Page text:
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patterns of ink

How fruitless to be ever thinking yet never embrace a thought... to have the power to believe and believe it's all for naught. I, too, have reckoned time and truth (content to wonder if not think) in metaphors and meaning and endless patterns of ink. Perhaps a few may find their way to the world where others live, sharing not just thoughts I've gathered but those I wish to give. Tom Kapanka

Saturday, January 29, 2011

Big Night for Nat and Big Day for Nora!

Last night our boys and girls Varsity Basketball Teams won their Homecoming Games in hard-fought matches against taller teams with deeper benches. It was a proud night for our school.

Let me pause for a moment as I "free write" to explain that there are two kinds of pride: there is the "Pride goeth before a fall" kind of pride the Book of Proverbs warns us to avoid, which is haughty and arrogant and leads to one's own destruction.... and then there is the "Well done, thou good and faithful servant" kind of pride that comes from taking whatever talent you have and adding interest, instruction, effort, and teamwork to become better as a whole than you are in your individual parts. It is in this latter sense that I say "It was a proud night for our school." Because Natalie is on our girl's team, I'll take a minute to further explain.

This is a team of seven girls from the smallest school in the conference (some of our competition have student bodies that are 8 to 9 times our size); none of our girls had the benefit of playing on a junior varsity team (because we don't have a JV team); some (including Nat) were not sure they were good enough to play at all. Our varsity girls consist of one gifted 8th grader, one feisty 5'2" freshman, four improving sophomores, and on inspiring junior who stands 5'4".  These seven girls have been well-coached and have held their own all season against teams they have no business beating. "Better" upper-classmen teams with deeper benches have underestimated this team right up to the last buzzer when they sulk back to their guest locker-room in disbelief.

(I never noticed Nat's secret for making free throws until I saw this picture. I do the same thing when I'm concentrating. See it? Her Gramma Kapanka used to do that when she made a cake. Nat hit 7 of 7 from the line last night.)

Printed on the back of the girls' warm up shirts are four words: "Hard work beats talent." They were hoping that was true at the beginning of the season, but what they didn't know was that, through hard work, they have multiplied their talent since the last time they met this Grand Rapids team six weeks ago (and lost by 9).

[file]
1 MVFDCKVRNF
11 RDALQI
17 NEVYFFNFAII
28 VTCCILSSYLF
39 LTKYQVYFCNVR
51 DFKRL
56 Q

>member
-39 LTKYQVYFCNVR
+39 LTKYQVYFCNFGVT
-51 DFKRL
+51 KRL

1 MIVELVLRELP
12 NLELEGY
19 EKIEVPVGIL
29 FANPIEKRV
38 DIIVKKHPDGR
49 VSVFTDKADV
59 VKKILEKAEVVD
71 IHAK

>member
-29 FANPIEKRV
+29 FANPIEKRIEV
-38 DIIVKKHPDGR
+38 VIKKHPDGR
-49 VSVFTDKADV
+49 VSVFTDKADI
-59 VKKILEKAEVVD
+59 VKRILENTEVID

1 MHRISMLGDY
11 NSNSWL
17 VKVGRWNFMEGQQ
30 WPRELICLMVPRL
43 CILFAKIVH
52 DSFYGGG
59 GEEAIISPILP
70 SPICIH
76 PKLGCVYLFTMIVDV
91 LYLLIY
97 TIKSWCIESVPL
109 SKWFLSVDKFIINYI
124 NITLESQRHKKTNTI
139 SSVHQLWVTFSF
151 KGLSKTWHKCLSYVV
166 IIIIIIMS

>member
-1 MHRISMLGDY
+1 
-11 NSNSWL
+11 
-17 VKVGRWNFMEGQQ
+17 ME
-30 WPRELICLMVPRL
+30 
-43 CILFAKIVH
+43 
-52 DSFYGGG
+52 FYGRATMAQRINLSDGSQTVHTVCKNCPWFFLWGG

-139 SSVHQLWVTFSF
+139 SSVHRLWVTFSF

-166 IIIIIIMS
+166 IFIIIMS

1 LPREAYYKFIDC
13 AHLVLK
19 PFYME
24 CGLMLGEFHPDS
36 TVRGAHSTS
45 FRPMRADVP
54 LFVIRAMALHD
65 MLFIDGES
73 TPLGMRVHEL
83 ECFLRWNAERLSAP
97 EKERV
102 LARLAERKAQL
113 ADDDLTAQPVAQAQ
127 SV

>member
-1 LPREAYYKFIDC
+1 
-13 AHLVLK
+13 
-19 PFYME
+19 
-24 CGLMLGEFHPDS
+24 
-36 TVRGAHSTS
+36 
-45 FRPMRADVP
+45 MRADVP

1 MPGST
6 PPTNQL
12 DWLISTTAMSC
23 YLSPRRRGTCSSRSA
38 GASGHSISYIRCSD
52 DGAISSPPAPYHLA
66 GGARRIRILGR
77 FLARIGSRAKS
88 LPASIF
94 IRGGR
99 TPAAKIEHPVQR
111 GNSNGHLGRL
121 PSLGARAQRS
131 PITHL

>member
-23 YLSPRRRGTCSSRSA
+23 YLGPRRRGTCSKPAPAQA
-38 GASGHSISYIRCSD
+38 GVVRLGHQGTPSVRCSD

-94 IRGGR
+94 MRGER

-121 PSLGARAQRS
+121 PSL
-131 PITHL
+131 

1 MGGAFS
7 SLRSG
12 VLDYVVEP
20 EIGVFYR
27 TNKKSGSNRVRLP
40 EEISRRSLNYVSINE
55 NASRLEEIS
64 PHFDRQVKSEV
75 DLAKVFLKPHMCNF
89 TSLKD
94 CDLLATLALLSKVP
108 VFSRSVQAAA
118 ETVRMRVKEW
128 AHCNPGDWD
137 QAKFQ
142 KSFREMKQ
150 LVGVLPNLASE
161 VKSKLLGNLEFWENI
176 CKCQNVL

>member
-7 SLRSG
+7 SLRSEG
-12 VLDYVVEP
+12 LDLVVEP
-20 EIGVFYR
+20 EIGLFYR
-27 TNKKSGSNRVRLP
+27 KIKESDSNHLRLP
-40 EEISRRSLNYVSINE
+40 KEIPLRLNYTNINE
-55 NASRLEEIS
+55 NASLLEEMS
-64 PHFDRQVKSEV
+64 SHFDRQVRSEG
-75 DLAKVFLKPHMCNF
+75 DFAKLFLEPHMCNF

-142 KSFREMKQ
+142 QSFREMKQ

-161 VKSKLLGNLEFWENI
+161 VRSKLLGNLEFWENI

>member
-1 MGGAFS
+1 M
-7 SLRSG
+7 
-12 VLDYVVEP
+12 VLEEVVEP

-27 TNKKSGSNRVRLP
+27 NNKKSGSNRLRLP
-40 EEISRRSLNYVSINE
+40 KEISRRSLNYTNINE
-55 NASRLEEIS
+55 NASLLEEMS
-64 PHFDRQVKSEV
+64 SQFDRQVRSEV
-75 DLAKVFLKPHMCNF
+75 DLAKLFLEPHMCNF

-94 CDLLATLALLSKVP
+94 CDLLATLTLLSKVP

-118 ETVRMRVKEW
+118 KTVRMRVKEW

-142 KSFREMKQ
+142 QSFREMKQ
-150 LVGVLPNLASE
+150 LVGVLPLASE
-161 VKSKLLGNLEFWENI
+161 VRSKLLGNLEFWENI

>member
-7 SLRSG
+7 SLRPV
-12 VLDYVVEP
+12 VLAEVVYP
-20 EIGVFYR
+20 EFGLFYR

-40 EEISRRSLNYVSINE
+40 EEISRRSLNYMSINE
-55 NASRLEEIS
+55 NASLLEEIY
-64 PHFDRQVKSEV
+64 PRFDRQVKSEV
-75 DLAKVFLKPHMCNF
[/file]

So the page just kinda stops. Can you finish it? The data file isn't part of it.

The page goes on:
That's the kind of good playing that makes hundreds of parents in the bleachers smile as their "little engine that could" team huddles around their coach in victory as they did last night.

He knows the game; he works them hard; he coaches with intensity (and sometimes gets too intense and he knows it); but after the games, win or loose, he  gives his players phone calls of encouragement, positive text messages, and Facebook "Attagirls!". He studies the tapes and teaches accordingly. The girls know he cares. More importantly, he is a big enough man to own up to mistakes and say "I'm sorry" or "I blew it" to the team and others when he gets too harsh or too focused or too "in the moment" of the game. It takes a big man to apologize when he realizes his passion and intensity has become a stumbling block to the things that matter most. He's working on finding that balance, and I respect that.

It has been interesting to watch this particular coach-player relationship grow over the season. It's been encouraging to see both the coach and the team work on their individual weaknesses and by working together become better versions of their former selves—not perfect by any means…but making progress in the right direction. The most important element of athletic competition is not in the "win" but in those steps toward becoming and in those shared "well done" moments with or without the win.

Oops! I almost forgot... [This photo and paragraph added Monday.]

It was also a big night for Nat because she was her class representative on the Homecoming Court. After the basketball game, she ran back stange, waved a magic wand, and POOF! she came out looking like a princess in royal blue!
But I digress... this post was not originally about last night's game or Homecoming; it was intended to be about today, which happens to be my granddaughter Nora's first birthday.